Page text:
Tennis Lessons is an incredibly relatable, poignant portrait of young womanhood.
The gymnast’s mother worked on Minoan Crete, and she loved it the way the gymnast once loved gymnastics. She even dressed like it.
There is a painting of a woman called Blanche Wittmann by Brouillet. It’s called ‘A Clinical Lesson at the Salpêtrière’ (1887) and represents an imaginary scene of a contemporary scientific demonstration, based on real life, depicting the eminent French neurologist Jean-Martin Charcot (1825-1893) delivering a clinical lecture and demonstration at the Pitié-Salpêtrière Hospital in Paris. Blanche, the hysteric in question, is a woman alone in a room full of men and she is both subject and object. I am very uncomfortable looking at this painting and draw on this in my novel, Saving Lucia.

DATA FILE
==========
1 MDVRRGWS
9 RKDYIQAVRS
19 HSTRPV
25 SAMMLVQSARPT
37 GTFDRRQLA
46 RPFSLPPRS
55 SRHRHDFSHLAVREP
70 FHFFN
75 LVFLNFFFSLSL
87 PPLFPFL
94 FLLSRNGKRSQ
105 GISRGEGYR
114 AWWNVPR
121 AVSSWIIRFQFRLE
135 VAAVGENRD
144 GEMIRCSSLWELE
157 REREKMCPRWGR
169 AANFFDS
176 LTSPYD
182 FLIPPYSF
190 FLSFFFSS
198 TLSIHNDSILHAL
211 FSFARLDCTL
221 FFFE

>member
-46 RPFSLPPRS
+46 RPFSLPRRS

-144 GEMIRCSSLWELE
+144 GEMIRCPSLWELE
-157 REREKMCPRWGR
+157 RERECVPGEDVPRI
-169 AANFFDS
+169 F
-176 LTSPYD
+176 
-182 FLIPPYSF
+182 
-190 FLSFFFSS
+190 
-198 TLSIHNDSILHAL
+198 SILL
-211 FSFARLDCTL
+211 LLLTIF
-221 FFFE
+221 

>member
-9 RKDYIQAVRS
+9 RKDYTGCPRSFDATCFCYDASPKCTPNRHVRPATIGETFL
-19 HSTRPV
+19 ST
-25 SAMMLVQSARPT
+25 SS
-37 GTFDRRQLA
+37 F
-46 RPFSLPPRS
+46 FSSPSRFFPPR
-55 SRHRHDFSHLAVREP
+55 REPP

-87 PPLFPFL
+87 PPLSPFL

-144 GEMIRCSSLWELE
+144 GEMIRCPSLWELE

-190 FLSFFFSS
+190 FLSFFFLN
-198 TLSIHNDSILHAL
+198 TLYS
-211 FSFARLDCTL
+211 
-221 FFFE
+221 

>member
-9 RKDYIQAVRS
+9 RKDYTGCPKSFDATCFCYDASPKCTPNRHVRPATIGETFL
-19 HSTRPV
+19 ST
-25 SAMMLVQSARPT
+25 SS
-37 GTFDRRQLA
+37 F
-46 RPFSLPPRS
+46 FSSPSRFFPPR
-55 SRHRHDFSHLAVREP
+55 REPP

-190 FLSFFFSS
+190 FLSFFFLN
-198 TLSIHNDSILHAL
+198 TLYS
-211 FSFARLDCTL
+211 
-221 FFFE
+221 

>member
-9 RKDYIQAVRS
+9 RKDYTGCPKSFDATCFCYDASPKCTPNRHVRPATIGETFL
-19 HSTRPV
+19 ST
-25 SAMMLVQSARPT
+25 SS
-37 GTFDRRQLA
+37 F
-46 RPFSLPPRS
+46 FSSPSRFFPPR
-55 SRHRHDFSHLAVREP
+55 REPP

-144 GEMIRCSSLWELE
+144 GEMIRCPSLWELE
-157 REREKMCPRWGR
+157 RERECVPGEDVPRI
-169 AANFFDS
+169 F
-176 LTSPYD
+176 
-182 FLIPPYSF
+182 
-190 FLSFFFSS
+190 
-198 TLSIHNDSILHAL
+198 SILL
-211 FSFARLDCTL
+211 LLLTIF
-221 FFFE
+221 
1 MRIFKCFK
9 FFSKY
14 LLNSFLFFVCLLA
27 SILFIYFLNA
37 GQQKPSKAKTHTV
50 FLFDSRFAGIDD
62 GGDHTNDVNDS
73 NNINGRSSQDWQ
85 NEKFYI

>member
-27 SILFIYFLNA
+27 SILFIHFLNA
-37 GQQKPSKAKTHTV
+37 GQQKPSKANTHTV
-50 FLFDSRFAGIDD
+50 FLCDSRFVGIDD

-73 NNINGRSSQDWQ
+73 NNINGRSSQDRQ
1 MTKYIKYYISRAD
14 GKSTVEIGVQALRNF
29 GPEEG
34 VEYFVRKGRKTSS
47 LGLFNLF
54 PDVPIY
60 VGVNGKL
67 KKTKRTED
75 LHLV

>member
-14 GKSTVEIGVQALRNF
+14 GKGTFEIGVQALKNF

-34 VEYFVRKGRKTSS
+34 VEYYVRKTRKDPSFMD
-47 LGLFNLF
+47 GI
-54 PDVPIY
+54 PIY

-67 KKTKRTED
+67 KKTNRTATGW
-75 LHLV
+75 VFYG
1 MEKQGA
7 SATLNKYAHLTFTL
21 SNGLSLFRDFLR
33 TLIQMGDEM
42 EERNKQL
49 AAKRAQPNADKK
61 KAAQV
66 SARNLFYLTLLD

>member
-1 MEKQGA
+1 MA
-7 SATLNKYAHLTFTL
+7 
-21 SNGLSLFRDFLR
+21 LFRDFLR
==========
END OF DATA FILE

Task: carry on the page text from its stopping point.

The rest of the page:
Reviewed by Terri-Jane Dow | “The Witch is dead,” proclaims the blurb of Fernanda Melchor’s incredible (and incredibly violent) Hurricane Season.
Reviewed by Terri-Jane Dow
In March, we'll be reading Francine Toon's debut novel, Pine.
For our January meet up in London, we'll be reading Dana Czapnik's The Falconer.
Our November book club pick, reviewed by Terri-Jane Dow
For our November meet up in London, we'll be reading Jesse Ball's latest novel, The Divers' Game, out now from Granta Books.